MSc Semester Project
Automatic Extraction of Interesting Image Content
Prof. Dr. Touradj Ebrahimi
June 11, 2010
Objects in the scene have different importance for the scene interpretation. The ability of humans to fixate on specific parts of an image which carry most of the useful information needed for scene interpretation is known as visual attention.
The task is to examine how most salient image regions can be automatically extracted by content analysis techniques. Potential of using a computational bottom-up visual attention model for image tagging will be explored. More specifically, bottom-up attention model predicts the location of interesting objects in a given image. Although the bottom-up approach is considered as a very simple approximation of attention, it has been found to be quite successful in computer vision, where it has been modeled by the saliency map highlighting regions which “catch the eye” in the sense of low level image properties. Identifying the most salient regions in images is helpful in many applications, e.g. one can assume that people spontaneously tag the most important objects in a picture.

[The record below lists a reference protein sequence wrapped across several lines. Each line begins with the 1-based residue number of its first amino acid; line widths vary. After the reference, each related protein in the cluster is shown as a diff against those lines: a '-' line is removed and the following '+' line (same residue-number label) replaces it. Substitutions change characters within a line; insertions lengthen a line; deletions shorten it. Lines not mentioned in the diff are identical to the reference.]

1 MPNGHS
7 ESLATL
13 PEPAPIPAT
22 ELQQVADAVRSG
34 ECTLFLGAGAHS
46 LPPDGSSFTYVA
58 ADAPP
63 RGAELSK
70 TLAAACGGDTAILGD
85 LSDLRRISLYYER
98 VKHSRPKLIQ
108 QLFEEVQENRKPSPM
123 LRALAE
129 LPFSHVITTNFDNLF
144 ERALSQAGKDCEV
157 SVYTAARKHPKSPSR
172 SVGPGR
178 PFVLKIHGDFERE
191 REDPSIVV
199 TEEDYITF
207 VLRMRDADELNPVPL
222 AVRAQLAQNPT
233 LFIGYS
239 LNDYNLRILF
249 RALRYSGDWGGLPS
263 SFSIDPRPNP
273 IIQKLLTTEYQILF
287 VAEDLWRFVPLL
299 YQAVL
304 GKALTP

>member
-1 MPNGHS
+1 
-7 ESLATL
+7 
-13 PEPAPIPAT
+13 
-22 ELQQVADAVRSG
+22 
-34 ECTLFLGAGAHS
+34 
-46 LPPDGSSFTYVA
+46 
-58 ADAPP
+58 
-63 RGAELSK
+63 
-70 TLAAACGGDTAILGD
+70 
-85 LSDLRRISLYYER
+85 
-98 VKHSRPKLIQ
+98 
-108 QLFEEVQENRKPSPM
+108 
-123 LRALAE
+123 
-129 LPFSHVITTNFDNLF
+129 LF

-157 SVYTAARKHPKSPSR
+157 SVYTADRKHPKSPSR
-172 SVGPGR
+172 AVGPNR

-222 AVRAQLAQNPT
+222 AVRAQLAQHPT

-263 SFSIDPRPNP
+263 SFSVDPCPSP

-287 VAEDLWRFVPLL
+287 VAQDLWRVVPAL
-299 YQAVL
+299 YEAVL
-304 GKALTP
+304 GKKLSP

More specifically, the goal of this project is to study different approaches for visual attention in still images and to assess and compare their performance. The following tasks have to be performed:
- Study different approaches for visual attention analysis,
- Experiment with the approach by Itti et al. “A Model of Saliency-Based Visual Attention for Rapid Scene Analysis”,
- Experiment with the approach by Harel et al. “Graph-Based Visual Saliency”,
- Experiment with the approach by Achanta et al. “Frequency-tuned Salient Region Detection”,
- Implement and validate a visual attention system developed in software running on a PC, which takes an image as input, performs the above mentioned approaches and suggests regions in the image which are most salient,
- Assess and compare the performance of above-mentioned approaches.